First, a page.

Brad Evans is a political philosopher, critical theorist, and writer, who specializes on the problem of violence. It is certainly encouraging that, during the past couple of decades, there has been a gratifying burst of interest, particularly in the United States, in new works being produced by opera companies across the country. What are your thoughts on this given the current political climate? Men’s complicated and conflicted feelings about women, ranging from idolatry to desire to fear to hatred, are taken extravagant advantage of in the eroticization of female disempowerment played out in an endless succession of scenes of operatic madness and suicide. Sometimes art needs to jab up against something in order for its relevance to become apparent. Looking beneath the surface of these male-generated fantasies of female victimization reveals a fascinating side of opera that speaks disturbingly about patriarchal societal structures. I was particularly drawn to the sacrificial element and its notable Catholic iconography, which resurrects images of the suffering of the cross. The way in which it sings its stories can affect us in such a uniquely visceral way through the magical alchemy of its combination of text and music. After abandoning her and their child when his ship sails back home, he returns a couple of years later with his American wife, intending to take the child away. And does this perhaps tell us something more about the audience itself and what it desires when it comes to witnessing violence? I have always felt that the visual arts, music, and theater are by nature intensely political. It taps into the raw energy of human emotion, which of course is also central in our attempts to understand violence and the pain and suffering of others. One of the hallmarks of contemporary life is the speeding up of all social interactions. The subsequent post-mortem revealed the dead girl to be a virgin and, after being put on trial, Puccini’s wife was sent to prison. And yet the arts have always been a site for social commentary and imaginative resistance. I hope this does not change too much as Europe drifts to the right. When we think about violence theoretically and conceptually, we are often drawn to theatrical questions such as its staging, the performativity, and the issue of forced witnessing. But as somebody who has derived so much pleasure and inspiration from this challenging but rewarding art form, I hope that at least a segment of future generations will continue to be struck by opera’s ability to communicate on so many different levels about the human experience. There is something about opera that sets it apart from the other arts. Fortunately, in the current moment, it is clear that wealthy donors on the left are becoming more aware than ever that the arts are vitally important in maintaining a viable critique. I replaced this sanitized death with an extremely upsetting, drawn-out scene where Salud takes a pair of scissors from her worktable and cuts her arms and face before fatally stabbing herself, as her fellow workers egg her on. A potent example of this is my recent production of an early piece by Handel, Aci, Galatea e Polifemo, presented at the performance space in Brooklyn called National Sawdust, which transformed the mythical tale of the Cyclops in love with the sea nymph into a modern Trumpian pussy-grabbing parable of the sexual entitlement of powerful males. What do you think opera brings to this discussion? What lessons might we take from this? When opera as we know it was first born in 17th-century Italy, new pieces would be commissioned by the aristocracy and staged in the palaces of princes as private and socially exclusive events. Opera’s problematic relationship to women has been widely acknowledged for some time, especially in our current era which is becoming increasingly more sensitized to feminist and gender issues. The great majority of operas that premiered in the 19th century were written by male composers and librettists for the delectation of audiences sitting in opulent opera houses, watching stories often focused on beautiful, passive women suffering and dying for love. This conversation is with the New York–born opera director Christopher Alden, who works regularly with the most distinguished companies. It avoids presenting reality from a straight-on, literal point of view. In countries like Germany, the arts are heavily supported by public money, which frees artists up to create more openly provocative and confrontational work since they are not constrained by the fear of offending donors. How one depicts violence on stage is always a tricky question. Let’s take the example of an early 20th-century piece, Puccini’s Madama Butterfly, which tells the upsetting tale of a Japanese geisha who makes the mistake of falling in love with an American naval officer who considers her to be no more than his temporary concubine. His production of Benjamin Britten’s A Midsummer Night’s Dream (Stanislavsky and Nemirovich-Danchenko Theatre in Moscow) won the Golden Mask Award for best Russian opera production in 2012. He is the founder/director of the   Histories of Violence   project, which has a global user base covering 143 countries. It began in the 19th century when the female soprano became the star of the show and replaced the dominance once afforded to the male castrato. There is always a delicate balancing act involved in bringing a modern sensibility into play when dealing with works of art from the past, and sometimes I may have crossed over the line. In Europe, there is a solid tradition of public funding of the arts. Opera has always been a provocative, confrontational art form that asks difficult questions about the relationship between the individual and society, and it has always struggled to find the right balance between pushing the envelope and not going so far that it is rejected by the status quo. But arguably this is where opera truly has a critical advantage, as there is often a much-slower temporality to the violence, which takes place in a more concentrated fashion. Being from the United States, I have a strong feel for the edgy relationship between arts and politics, particularly when it comes to the issue of supporting the arts. As with the Greek tragedies, whose performances were intensely communal events exerting a powerful influence on the politics of their era, such attempts continually blur the lines between art and politics and bring them together in novel ways. This leads directly to the suicide of the traumatized geisha. Another criticism of opera is the way in which it can often beautify the death of its heroines. The final scene was played as a frozen religious tableau, with Salud held aloft by her fellow workers, worshiping her as a kind of saint crucified on the cross of their powerlessness and disenfranchisement in a society that tacitly condones the entitled male’s abandonment of the lower-class female. But it is told through music of such seductive beauty and, traditionally, presented in picture-postcard productions that sugarcoat the story to make it palatable to bourgeois opera audiences who have probably come to hear the latest star soprano and tenor rather than to experience a harrowing evening in the theater. Knowing her husband’s womanizing proclivities, she assumed the worst and hounded the servant relentlessly with her accusations of adultery to the point where the poor girl committed suicide. And what is ethics, especially when it comes to violence, if not the ability to feel some form of empathy, compassion, and connection with suffering? This mad art form has a particular advantage when it comes to touching people. Alden’s English National Opera production of Handel’s Partenope was awarded the Olivier Award for Best UK opera production of 2008/09 as well as Australia’s Helpmann Award for Best Opera in 2011. An excellent case in point is Manuel de Falla’s La vida breve, yet another disturbing opera about the betrayal and eventual death of a credulous female, which takes place in the picturesque city of Granada and features gorgeous outpourings of folkloristic Spanish music. Audiences are connecting more and more with these pieces of musical theater created by composers and writers from our current moment, and this, more than anything else, points the way to the future of opera as a vital part of our cultural life. This segment of the operatic public sometimes resents directors like myself who are intent on interpreting these pieces from a modern perspective and stripping away the detritus of tradition to reveal the timeless truths, not always pretty, which these pieces sing about and which resonate down through time to our own moment. A notable casualty of this is the much-needed time for critical reflection. To conclude, it seems that there is still a long way to go in any attempt to see opera as a political form of intervention on its own terms. In the United States, however, there has always been an absurdly small level of government funding for the arts, and now there is the serious possibility of even that being diminished by the current administration’s threat to abolish the NEA and other publicly funded arts organizations like PBS. The pornographic kick of opera as a kind of singing snuff film says a lot about the male need to take violent control of the power women exert over them, first celebrating it by putting it on a pedestal and worshipping it and then feeling dominant and victorious over it when the heroine is punished with madness and/or death. I am currently pleased to be working on a few different productions of Handel operas, both in the United Kingdom and the United States, and Handel’s genius in utilizing highly formalized 18th-century musical structures to bring to vivid life the full range of human experience never ceases to amaze and inspire me. I made this choice in order to stress the class conflict at the heart of the piece, as the plot is focused on Salud’s relationship with a wealthy young man from the other side of the tracks who seduces and abandons the gypsy girl then marries his well-to-do fiancée. In my work, I have usually tried to rob violence of its glamour by stressing its ugliness and brutality, unlike the more romantic theatrical/operatic tradition that was content to profit, uncritically, from the entertainment potential of violent acts portrayed on stage, often in a softened and prettied-up manner. A prime example of this aspect of opera can be found in the works of Handel, one of the greatest music theater composers of any era. Since then, the reputation of opera as an expensive and privileged kind of entertainment has clung to the art form. Like non-representational 20th-century visual art styles, it attempts to get at the elusive nature of existence through more fragmented, abstract means. The timeless theme of bullying was reinforced by the fact that the Cyclops seemed to be driven as much by the thrill of humiliating Galatea in her lover’s presence as by her actual seduction. However, from its beginnings, there has always been another side to opera, which was created by musicians and poets who wanted to recapture the power of Greek theater to tell deeply meaningful stories through music. The flowering of protest witnessed during that time certainly revealed the importance of the arts in developing social and political consciousness, and we are starting to see similar developments in the fraught times in which we are currently living. The main reason I’ve been drawn to opera, a dream-like, non-naturalistic art form with greater similarities to ritualistic Asian theater than to the Western kitchen sink realism tradition, has been because of its poetic nature. There is a terrible episode in Puccini’s personal life involving his wife’s hysterical jealousy of a servant who worked in their household. Turning to your adaptation of La vida breve, the final scene featuring the savage cutting and suicide of the seemingly fated gypsy girl Salud is powerful and compelling. The new focus on the plight of female heroines signaled a shift in the politics of opera. Puccini’s opera is, clearly, a deeply political piece addressing head-on the dark side of imperialism, focused on a foreigner who buys into the American dream and is subsequently duped and victimized by it. His works are filled with exquisitely drawn out arias where a singer will sing about a situation, a thought, or an emotion for an extended time, frozen in one moment as time stands still. The audience is invited to take the time to focus on that moment from many different angles, rather like the experience of looking at an abstract painting which depicts a bowl of fruit from multiple perspectives simultaneously. Returning to the question of sexual violence. The libretto never makes clear what Salud actually dies from after she learns of the betrayal and, in traditional productions of the piece, she dies a rather generic operatic death, presumably of a broken heart. CHRISTOPHER ALDEN: Art is often at its most vibrant in times of political crisis, when the people at the top tend to exhibit a kind of nervousness about the arts as a result. Consequently, opera inspires a fanatical response from its devotees, many of whom have a strong sense of ownership of the great works from the past that they revere. This contemplative Kabuki theater–ish approach creates an atmosphere in which to dissect and ruminate on not only positive and creative human drives like love, empathy, and connection, but also the darker and, yes, more violent sides of human nature. As an operatic director whose work has been notably singled out for its engagement with violence, what ethical challenges (if any) do you think directors face or need to acknowledge when dealing with performances of violence? Because of Handel’s extraordinary ability to psychologize his characters through his music, the piece packs quite a punch and it did not take all that much tweaking to uncover strong parallels between this mythological tale and our current era defined by power, class, and the brutality of thwarted desire. It has the ability to take us on a journey into the darkest and deepest recesses of human experience. I feel that my grittier approach has generally been successful in exposing dark layers in the music of operas, layers that had previously lain dormant in more soft-edged traditional stagings. The operatic art form, with its focus on humanity’s   suffering and mortality, is often only a few steps away from the rituals of the Catholic Church. This is the subversive side to opera that seeks to challenge established ideas, norms, and assumptions. Of course, as in a von Trier film, there is a very fine line in Puccini’s operas between empathy for the victimized heroine and sadistic pleasure in witnessing her traumatic demise. ¤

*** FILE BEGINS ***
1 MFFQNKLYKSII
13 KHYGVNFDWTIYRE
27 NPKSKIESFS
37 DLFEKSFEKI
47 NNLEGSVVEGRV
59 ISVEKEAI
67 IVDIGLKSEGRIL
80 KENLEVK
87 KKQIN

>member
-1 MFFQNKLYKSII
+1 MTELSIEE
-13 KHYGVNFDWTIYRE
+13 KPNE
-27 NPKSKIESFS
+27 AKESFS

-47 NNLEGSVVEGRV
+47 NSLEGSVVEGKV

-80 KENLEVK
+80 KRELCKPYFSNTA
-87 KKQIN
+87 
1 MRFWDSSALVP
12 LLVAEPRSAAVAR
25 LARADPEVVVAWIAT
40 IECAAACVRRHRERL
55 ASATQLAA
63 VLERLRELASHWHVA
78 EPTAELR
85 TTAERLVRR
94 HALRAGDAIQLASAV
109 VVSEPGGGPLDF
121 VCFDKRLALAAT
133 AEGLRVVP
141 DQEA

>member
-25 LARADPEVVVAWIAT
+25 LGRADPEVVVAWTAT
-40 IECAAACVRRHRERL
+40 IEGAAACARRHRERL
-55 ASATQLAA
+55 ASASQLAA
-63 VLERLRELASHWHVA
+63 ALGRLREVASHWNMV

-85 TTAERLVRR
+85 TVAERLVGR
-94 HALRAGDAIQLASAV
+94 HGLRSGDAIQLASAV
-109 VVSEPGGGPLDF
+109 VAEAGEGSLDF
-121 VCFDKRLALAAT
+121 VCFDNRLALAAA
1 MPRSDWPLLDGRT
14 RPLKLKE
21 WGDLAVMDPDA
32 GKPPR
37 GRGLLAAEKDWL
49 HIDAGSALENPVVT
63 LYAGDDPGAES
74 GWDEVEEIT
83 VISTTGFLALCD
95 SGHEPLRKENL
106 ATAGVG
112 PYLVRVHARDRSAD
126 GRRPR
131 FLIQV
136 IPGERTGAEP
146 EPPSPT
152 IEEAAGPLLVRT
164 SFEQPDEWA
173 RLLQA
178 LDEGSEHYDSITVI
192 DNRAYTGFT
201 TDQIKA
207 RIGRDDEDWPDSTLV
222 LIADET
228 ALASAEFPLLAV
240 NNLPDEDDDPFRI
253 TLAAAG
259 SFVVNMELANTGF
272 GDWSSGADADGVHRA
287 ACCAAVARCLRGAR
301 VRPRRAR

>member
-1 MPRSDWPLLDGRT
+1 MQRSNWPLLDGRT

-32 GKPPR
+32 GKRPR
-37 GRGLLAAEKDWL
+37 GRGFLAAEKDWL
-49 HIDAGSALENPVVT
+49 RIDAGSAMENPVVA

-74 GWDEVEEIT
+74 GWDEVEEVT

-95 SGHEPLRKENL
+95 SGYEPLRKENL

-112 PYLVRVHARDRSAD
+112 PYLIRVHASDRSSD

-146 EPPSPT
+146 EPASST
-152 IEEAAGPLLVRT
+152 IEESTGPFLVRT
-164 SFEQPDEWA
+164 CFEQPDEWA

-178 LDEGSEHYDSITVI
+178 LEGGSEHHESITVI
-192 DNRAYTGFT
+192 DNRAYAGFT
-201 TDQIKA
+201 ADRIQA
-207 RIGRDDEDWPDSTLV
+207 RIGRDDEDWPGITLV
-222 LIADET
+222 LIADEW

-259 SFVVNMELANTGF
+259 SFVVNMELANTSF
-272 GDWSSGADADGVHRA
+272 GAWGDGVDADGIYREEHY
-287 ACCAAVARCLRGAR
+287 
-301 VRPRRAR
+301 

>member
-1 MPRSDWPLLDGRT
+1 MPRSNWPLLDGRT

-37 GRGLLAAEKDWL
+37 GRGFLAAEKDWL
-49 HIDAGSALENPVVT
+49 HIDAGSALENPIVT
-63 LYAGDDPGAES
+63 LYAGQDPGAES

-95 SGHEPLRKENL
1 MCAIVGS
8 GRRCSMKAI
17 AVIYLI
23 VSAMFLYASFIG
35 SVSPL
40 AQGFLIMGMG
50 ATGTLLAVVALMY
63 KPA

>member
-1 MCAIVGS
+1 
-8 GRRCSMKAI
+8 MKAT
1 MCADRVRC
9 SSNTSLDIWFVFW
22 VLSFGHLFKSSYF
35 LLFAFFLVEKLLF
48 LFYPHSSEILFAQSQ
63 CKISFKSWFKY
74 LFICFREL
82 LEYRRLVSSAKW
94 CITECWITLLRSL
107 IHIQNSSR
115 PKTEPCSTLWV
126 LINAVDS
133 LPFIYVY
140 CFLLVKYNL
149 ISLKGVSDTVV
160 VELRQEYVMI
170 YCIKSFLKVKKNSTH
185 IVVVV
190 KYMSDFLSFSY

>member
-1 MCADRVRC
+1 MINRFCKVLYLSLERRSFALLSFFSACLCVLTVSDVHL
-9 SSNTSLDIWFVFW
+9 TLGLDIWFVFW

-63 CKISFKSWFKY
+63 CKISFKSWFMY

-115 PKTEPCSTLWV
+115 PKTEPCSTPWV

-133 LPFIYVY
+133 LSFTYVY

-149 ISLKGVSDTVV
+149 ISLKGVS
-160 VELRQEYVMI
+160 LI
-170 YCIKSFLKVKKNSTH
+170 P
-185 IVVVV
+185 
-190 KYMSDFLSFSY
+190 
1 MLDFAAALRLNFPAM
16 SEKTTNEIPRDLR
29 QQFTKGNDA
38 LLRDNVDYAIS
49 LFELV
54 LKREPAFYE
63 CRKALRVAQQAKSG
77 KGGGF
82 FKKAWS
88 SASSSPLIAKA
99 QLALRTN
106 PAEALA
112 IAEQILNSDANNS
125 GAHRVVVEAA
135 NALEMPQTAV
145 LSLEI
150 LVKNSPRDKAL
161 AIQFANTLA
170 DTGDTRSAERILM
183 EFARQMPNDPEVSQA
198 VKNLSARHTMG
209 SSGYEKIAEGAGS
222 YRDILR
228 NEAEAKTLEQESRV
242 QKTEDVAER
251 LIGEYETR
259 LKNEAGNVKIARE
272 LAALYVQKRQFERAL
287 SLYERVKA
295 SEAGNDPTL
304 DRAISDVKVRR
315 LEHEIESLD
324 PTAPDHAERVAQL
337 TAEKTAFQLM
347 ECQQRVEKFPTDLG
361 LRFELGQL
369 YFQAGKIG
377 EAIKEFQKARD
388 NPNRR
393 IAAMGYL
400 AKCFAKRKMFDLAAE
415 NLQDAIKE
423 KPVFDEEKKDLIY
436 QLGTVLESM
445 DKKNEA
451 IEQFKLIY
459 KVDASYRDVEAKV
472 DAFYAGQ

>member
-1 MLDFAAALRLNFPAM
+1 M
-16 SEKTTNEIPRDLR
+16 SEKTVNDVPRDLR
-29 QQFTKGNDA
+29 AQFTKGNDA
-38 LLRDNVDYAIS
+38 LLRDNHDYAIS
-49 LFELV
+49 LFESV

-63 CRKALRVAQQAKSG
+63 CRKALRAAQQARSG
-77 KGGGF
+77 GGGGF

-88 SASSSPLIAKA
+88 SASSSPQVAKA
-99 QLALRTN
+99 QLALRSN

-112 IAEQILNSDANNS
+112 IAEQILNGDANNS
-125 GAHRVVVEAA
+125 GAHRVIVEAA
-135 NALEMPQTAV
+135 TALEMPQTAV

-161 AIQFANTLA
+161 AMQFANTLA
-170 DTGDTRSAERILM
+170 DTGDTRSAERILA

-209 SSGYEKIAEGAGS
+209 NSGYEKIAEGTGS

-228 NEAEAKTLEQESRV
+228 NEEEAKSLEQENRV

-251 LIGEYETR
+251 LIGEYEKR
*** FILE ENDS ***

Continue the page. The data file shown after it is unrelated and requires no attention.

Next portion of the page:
BRAD EVANS: We live in an age when the arts are facing considerable financial and intellectual pressures. In my production for Opera North in the United Kingdom, I set the piece in the stark environment of a dress factory where the heroine, Salud, is one of many women sitting at rows of sewing machines. How might critical thinkers resource opera better? If we were to come at this negatively, we could say that part of the issue the arts face is to present themselves as having political and social relevance beyond mere cultural pastime. How are we to make sense of this politically? This episode, which sounds a lot like the plot of a Puccini opera, illustrates the fact that Puccini can hardly be called a feminist, nevertheless he betrayed a certain ambivalent sensitivity to feminist issues by his choice to set to music a number of other stories, like Butterfly’s, focused on woman’s tenuous position in a patriarchal world. Do you think there is something about such theological traces, which still resonates with audiences when coming to terms with violence? SEPTEMBER 11, 2017

THIS IS THE 12th in a series of dialogues with artists, writers, and critical thinkers on the question of violence. It is clearly problematic for plenty of people (among them, no doubt, some critical thinkers!) to look beyond opera’s reputation, in some quarters, as an elitist art form with its well-coiffed head in the clouds, divorced from the problems of the real world and extremely expensive to produce. Consequently, artists in the United States have always been more dependent on support from private donors and corporations. Set in a rich man’s bathroom, the sea nymph Galatea and her lover Acis were portrayed as two servants bathing their master (the Cyclops), whose threatening sexual harassment leads to the eventual suicide of one and the murder of the other. Maybe this is because I grew up as part of the 1960s generation. However, when the comforting layers of tradition are stripped away, the sadistic betrayal at the core of this story is revealed with devastating force and, as in a Lars von Trier film, the audience is witness to the disillusioned heroine’s painful downhill slide. The darkly fatalistic Spanish Catholic imagery that dominates the libretto and the sensuous brutality of de Falla’s passionate music inspired me to remove the piece from its naturalistic setting and, instead, play it out as a kind of religious passion play in which the shockingly violent act of Salud’s self-martyrdom was the central and defining event. The power of music and the non-rational layers it evokes work on the spectator in ways which spoken theater cannot always achieve. The traumatic wake-up call that the Trump administration has precipitated isn’t entirely a negative thing as it is galvanizing not only liberal-thinking artists but donors and corporate sponsors as well.